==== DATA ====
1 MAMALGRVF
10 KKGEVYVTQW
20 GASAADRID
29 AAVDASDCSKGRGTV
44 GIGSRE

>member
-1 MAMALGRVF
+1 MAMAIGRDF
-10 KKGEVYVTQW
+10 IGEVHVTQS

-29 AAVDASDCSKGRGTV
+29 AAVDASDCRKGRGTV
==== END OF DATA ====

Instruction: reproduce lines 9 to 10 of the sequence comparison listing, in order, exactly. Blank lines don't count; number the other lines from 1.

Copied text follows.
-10 KKGEVYVTQW
+10 IGEVHVTQS